So let’s raise our glasses of Manischewitz high and proud to toast this awesome holiday. To spending next year someplace warmer! (Jerusalem, anyone?) May our charoset be perfectly spiced, may our matzo balls be light and fluffy, and may our bread be unleavened. Amen.

One comment

  1. The following Letter to the Editor was published on April 23, 2014 in response to the article above:

    To the Editor:

    This has been a week of commemoration and celebration for the Jewish community, as Passover encourages us to contemplate the themes of oppression and freedom. The Williams College Jewish Association (WCJA) Board was disappointed to read the article in the Record’s Features section last week, “Eph offers Passover survival guide.” Jewish students at Williams come from a wide variety of circumstances. The satire that one person perceives as benign does not sit comfortably with all of us. We realize that the author of this article is a member of our Jewish community and that many Record staff members are Jewish. Nevertheless, we ask the Record to re-examine the impact of the article, both in the context of Williams College and in terms of the global Jewish community, which continues to struggle against anti-Semitism.

    We recognize the comedic intent of the piece. Humor can enrich our understanding of our own practices and is an important element of Jewish culture. However, given the long history of unintentional and malicious misrepresentation of Judaism, it is important to report with particular care. This article was published in the Features section, where readers expect accurate reporting, and it stood as the Record’s sole representation of Passover. The piece called the tyrannical Pharaoh “an incorrigible curmudgeon,” treated the story of the 10 plagues with a flippancy that undermines the Jewish tradition to mourn the loss of Egyptian life and asserted that we celebrate Passover “in honor of this debatably factual event (you can’t prove it didn’t happen!),” as if a question of factuality negates any value of the text. This language both trivializes our traditions and calls our practices laughable.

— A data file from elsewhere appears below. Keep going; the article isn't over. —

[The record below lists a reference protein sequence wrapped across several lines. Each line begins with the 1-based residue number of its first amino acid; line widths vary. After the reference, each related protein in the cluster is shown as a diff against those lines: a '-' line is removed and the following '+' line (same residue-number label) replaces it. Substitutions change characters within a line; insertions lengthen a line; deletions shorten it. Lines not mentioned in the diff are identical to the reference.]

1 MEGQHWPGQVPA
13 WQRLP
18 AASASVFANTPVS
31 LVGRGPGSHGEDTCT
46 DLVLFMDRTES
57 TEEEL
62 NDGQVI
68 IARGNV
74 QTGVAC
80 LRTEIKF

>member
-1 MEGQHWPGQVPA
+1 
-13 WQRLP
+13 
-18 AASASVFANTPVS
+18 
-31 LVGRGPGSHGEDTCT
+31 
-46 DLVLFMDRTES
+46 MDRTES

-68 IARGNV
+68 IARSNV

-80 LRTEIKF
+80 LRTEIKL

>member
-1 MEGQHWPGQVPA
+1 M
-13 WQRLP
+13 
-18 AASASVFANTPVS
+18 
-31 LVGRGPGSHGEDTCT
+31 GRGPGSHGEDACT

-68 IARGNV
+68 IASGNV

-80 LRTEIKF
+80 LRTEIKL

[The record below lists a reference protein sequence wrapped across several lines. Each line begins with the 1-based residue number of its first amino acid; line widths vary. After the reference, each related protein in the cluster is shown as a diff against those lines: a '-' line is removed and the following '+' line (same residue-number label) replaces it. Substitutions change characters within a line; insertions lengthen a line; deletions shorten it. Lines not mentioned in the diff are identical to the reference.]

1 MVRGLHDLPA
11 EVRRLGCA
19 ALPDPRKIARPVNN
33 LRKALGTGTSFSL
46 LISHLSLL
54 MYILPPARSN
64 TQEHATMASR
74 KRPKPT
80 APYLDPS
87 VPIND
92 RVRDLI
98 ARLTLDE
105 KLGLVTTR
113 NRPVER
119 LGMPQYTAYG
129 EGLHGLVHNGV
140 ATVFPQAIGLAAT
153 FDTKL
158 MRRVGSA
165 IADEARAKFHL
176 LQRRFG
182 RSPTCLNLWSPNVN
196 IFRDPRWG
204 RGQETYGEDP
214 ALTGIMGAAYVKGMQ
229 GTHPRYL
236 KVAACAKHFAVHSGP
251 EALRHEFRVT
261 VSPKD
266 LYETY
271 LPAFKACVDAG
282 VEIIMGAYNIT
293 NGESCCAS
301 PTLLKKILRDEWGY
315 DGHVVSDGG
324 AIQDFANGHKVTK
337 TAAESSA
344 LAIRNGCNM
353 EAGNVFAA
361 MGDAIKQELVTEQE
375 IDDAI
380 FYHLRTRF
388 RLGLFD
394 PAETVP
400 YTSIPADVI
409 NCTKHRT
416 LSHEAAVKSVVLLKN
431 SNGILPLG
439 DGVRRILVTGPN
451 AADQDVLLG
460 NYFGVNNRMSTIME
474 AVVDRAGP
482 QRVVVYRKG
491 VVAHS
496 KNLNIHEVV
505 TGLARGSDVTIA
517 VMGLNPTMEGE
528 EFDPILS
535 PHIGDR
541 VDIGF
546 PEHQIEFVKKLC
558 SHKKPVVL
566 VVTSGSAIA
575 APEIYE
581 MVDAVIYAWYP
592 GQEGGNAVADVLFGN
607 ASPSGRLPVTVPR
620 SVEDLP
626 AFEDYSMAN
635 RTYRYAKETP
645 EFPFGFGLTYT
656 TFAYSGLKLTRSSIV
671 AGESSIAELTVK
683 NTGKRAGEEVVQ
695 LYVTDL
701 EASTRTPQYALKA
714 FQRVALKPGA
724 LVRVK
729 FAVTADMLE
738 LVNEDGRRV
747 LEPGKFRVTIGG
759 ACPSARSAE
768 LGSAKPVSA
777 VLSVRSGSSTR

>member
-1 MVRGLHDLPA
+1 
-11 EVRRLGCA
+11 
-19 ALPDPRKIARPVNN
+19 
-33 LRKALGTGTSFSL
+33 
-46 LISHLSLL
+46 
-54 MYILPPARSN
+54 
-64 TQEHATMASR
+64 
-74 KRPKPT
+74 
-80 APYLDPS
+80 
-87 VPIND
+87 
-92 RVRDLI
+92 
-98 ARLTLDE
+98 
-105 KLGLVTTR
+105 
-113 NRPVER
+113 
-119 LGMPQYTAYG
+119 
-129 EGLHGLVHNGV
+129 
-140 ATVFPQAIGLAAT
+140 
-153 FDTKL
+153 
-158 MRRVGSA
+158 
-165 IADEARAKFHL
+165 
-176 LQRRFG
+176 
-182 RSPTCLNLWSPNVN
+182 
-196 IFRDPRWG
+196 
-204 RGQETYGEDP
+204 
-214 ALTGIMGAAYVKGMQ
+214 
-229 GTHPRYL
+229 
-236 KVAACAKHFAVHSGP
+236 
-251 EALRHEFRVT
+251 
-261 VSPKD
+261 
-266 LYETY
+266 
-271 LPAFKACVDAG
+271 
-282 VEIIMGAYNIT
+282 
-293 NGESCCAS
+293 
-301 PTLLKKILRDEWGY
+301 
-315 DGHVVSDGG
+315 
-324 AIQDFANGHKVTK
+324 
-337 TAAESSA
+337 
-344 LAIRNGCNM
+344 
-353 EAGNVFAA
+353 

We also object to the use of WCJA’s photo, which was used without our permission to accompany this satirical article. For many of us in WCJA, Passover has deep moral and religious meaning and carries a message that shapes our quest for social justice. We were dismayed that our photograph was taken out of context and used to support a misrepresentation of our religious celebration. The views of the author do not represent the attitudes of WCJA.

    We recognize this article as one example in a series of failures to accurately represent minority students and marginalized voices. Ahmad Greene-Hayes ’16 and Cinnamon Williams ’16 wrote in their poignant letter to the Williams community, “[The Record’s] features and perspectives consistently fail to represent or consider the perspectives of women, people of color, the LGBTQ community, international students, students living in poverty, or students committed to the eradication of oppression in any and all forms.” In the same issue that contained the satire of Passover, the Record printed a front-page image of our Muslim Chaplain Bilal Ansari without covering the purpose of his protest in any substantive way. Chaplain Ansari has expressed deep sorrow at these lapses in judgment. With his support, as well as the support of the Minority Coalition and the entire Chaplain’s Office, we call on the Record not only to immediately remove WCJA’s picture from the article in question, but also to work to expose injustice rather than to perpetuate it. We reiterate our support for those working to create inclusive forums for Williams students.


    The Williams College Jewish Association Board